Here are a few of the wines that have passed the desk this month and almost made the grade. Some weren’t far off the mark, others are absolute disasters.
A few big disappointments of note:
- The I am George/George wines are genuinely underwhelming. Good packaging, but nearly every wine was hot/cooked/unbalanced.
- Shottesbrooke can do much better
- That Greystone should be a much nicer wine. The overt oak is just a blight.
- My run of middling Burgundy continues. We can only hope that the Jean Chauvenet was a bad bottle.
Amadio Shiraz 2016
Almost. From the Kersbrook Vineyard in the Adelaide Hills, this sees largely American oak. It’s a big wine for the Hills, as befitting a warm site, with plums and a little volatility, the palate heavy with spreading red fruit and then a bitter finish, alcohol and acidity shutting down the finish. There’s flavour here, but the dried edges are less giving and it finishes just a bit hard. Less would be more. Best drinking: Better in 2019 then drink for at least a decade. 16.8/20, 89/100. 14.5%, $28. Would I buy? A glass.
d’Arenberg The Ironstone Pressings GSM 2014
72/25/3 Grenache/Shiraz/Mourvèdre. Roast beef aplenty here, with the tilled black earth a d’Arenberg stamp. No shortage of bright red fruit though, with gummy Grenache aplenty. So much more lavish than expected, but so sweet and vanillan etched. It’s ultimately too much, the fruit and oak overtly rich and treacly, though the tannins underneath suggest glory to come. Hold. Best drinking: 2020 then it will live and live. At fifteen years old it will probably be in a good place. 16.8/20, 89/100+. 14.5%, $65. Would I buy it? Not yet.
Dromana Estate Pinot Noir 2016
Easy and open Mornington Pinot that has soapy, glycerol red fruit ripeness to this before a warming lightly bitter finish. Lots of expansive, lightly cooked dusty red fruit with alcohol warmth slightly stunting the finish. Pleasant, if a bit broad. Best drinking: Now to four years. 16.8/20, 89/100. 13.5%, $25. Would I buy it? No.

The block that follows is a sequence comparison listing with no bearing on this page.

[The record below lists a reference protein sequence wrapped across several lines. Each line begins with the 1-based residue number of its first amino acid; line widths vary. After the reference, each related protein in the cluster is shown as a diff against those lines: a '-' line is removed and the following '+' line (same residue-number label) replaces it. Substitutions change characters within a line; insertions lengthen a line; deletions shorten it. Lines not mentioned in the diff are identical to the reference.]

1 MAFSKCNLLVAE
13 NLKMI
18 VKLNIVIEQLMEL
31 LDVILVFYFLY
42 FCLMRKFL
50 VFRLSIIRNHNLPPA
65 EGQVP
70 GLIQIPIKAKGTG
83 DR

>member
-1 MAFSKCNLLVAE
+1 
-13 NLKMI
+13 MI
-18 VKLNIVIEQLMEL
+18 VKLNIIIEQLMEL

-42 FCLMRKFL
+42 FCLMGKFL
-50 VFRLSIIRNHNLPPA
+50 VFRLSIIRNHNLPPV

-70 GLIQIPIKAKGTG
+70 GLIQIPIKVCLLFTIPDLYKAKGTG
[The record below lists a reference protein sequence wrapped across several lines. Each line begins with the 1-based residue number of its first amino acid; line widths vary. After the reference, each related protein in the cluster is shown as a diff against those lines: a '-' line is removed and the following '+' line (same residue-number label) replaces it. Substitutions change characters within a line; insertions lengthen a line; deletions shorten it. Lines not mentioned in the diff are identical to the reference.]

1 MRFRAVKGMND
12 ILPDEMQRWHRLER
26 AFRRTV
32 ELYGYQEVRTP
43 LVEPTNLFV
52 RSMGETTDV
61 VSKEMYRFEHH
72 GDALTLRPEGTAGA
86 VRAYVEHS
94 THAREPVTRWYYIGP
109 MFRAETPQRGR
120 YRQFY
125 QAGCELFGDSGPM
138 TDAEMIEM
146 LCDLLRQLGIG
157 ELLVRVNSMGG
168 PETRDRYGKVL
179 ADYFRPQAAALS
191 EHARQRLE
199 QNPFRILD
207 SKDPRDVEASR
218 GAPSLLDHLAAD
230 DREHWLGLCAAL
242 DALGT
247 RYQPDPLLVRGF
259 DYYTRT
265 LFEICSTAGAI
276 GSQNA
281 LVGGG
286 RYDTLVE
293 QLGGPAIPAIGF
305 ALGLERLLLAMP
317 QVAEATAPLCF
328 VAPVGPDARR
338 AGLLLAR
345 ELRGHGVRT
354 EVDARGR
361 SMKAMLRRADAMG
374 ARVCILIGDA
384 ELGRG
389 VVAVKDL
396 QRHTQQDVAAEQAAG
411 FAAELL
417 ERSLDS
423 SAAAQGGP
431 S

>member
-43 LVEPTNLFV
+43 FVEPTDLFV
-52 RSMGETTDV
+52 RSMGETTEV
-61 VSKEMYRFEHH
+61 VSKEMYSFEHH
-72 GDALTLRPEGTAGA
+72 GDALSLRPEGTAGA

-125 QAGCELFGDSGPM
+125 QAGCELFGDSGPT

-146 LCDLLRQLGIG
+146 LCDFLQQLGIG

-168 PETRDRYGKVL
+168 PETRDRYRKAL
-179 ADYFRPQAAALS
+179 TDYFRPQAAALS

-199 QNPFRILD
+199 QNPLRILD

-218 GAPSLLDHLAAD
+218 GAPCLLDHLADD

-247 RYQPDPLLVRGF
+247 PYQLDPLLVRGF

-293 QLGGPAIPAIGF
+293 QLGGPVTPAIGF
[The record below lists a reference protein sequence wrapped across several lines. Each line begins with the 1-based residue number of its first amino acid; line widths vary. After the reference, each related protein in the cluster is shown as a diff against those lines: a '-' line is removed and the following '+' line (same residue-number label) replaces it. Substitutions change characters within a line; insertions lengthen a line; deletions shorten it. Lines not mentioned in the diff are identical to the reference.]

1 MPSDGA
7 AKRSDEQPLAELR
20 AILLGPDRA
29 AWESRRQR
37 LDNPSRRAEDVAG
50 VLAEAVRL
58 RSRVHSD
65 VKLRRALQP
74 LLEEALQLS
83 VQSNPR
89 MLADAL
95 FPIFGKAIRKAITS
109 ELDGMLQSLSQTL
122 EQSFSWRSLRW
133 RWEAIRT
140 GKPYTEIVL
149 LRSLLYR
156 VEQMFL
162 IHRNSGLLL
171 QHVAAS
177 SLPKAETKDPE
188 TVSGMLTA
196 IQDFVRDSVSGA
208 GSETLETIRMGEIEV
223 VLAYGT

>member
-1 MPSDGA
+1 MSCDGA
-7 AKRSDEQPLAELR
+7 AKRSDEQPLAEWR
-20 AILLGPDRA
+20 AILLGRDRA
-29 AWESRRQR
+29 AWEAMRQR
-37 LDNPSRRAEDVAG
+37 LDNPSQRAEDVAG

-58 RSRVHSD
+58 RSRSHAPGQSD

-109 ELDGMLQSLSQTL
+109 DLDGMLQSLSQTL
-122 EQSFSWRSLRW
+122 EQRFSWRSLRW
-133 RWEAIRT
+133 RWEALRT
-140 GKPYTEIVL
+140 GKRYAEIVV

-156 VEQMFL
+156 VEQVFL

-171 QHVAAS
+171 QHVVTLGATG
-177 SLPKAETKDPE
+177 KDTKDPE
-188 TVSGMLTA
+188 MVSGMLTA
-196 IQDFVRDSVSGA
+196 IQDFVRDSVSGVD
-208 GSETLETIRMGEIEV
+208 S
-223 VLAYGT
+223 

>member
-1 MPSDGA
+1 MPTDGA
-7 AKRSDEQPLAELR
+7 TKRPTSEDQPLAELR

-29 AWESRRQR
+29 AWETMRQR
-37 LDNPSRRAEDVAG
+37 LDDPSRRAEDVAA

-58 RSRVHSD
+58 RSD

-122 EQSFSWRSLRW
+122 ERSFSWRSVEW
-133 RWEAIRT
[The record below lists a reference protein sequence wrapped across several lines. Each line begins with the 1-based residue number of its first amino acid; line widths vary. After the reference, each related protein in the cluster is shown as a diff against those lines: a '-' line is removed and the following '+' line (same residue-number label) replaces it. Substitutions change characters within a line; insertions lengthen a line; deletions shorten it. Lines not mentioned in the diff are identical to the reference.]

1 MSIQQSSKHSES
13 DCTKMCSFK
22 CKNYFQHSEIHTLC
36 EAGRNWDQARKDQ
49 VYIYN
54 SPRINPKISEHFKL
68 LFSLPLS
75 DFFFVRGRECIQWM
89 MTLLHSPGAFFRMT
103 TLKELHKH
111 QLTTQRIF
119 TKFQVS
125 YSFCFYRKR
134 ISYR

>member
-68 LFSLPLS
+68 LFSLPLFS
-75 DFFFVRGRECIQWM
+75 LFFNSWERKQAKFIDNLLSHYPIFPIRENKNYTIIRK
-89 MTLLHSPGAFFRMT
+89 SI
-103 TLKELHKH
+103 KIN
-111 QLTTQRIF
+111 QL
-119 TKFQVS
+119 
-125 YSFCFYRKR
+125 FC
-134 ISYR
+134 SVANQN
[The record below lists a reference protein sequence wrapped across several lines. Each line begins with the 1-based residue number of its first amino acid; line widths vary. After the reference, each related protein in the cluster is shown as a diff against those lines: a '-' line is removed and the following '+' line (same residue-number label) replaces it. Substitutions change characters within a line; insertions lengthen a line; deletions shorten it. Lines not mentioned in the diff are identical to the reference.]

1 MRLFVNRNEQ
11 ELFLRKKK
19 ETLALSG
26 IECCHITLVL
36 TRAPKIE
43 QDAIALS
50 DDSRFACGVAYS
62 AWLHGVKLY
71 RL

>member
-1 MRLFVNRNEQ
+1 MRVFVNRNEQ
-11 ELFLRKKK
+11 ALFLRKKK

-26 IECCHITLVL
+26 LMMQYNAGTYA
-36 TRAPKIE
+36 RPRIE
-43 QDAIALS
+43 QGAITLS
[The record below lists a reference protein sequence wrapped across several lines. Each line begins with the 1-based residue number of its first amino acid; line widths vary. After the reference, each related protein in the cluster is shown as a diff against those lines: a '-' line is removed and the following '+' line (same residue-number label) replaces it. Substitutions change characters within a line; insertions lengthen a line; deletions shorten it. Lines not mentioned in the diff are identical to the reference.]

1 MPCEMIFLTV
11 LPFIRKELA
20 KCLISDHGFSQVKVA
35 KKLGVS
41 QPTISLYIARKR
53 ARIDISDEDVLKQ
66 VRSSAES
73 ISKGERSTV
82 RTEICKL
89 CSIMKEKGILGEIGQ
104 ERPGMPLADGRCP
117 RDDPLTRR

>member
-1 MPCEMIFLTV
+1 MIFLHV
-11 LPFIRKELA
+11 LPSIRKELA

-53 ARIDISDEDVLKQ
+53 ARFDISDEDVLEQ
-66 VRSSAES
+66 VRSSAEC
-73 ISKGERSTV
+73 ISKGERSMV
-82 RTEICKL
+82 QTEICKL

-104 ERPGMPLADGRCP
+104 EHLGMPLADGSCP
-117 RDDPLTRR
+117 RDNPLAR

Greystone Thomas Brothers Pinot Noir 2013
A selection of the best barrels at Greystone and such a serious wine. Meaty, chocolatey and dark blackberry fruited wine that has super licoricey concentration, but smothered by so much oak oak that it dries out the palate and finish with a hard edge. Serious pretensions, but it’s heavy going and I enjoyed less than I would expect. I do wonder if this was a good bottle. Best drinking: No question it will get better, but will it ever be great? 16.8/20, 89/100. 13.5%, $120. Would I buy it? No.
Gundog Estate Rosé 2017
Canberra Cabernet Sauvignon and Shiraz. Dark colour with pink heading to red raspberry, the palate is just off dry with raspberry fruit heading towards red cordial. A pleasant and fun drink, even if I want this to be a little drier. Best drinking: Now. 16.8/20, 89/100. 13.5%, $30. Would I buy it? A glass.
Harewood Estate Denmark Pinot Noir 2017
Lots of freshness with these Harewood reds typically, but the peppery light fruit/astringent tannins mishmash doesn’t quite work. It’s savoury and has sour cherry fruit, but the angles are well, a little angular. Best drinking: Wait until next year at least. 16.8/20, 89/100+. 13.5%, $25. Would I buy it? No.
Hither & Yon Saviour 2016
A blend of McLaren Vale Temp., Grenache (Garnacha) and Mourvèdre (labelled here as Monastrell). Thick and a tad bitumen like in its tarry concentration, there’s a strong black licorice tang but the raw finish is a tad jarring. Best drinking: Ready now onwards. 16.8/20, 89/100. 14%, $30. Would I buy it? No.
Jean Chauvenet Nuits-Saint-Georges ‘Les Vaucrains’ 1er Cru Rouge 2010
I’m officially not buying red Burgundy any more. Dark colours here, then raisins, red fruit and a palate that shows some earthen structure led style. Ultimately, however, this lacks generosity, the fruit a distant figure behind the tannins. Best drinking: It will make old bones, but will it be better? Probs not. 16.8/20, 89/100. 13.5%. Would I buy it? Glad I don’t have any more – not worth the dollars.
Jim Barry Annabelle’s Rosè 2017
No variety listed. Very pale pink, the delicate nose gives away nothing. The palate feels like it’s stuck, the flavours more red wine-like despite the colour, complete with firm phenolics. Does the job, but more delicacy required for a compelling pale rosè. Best drinking: Now. 16.8/20, 89/100. 12.5%, $20. Would I buy it? A glass.
Mr. Riggs Outpost Coonawarra Cabernet Sauvignon 2015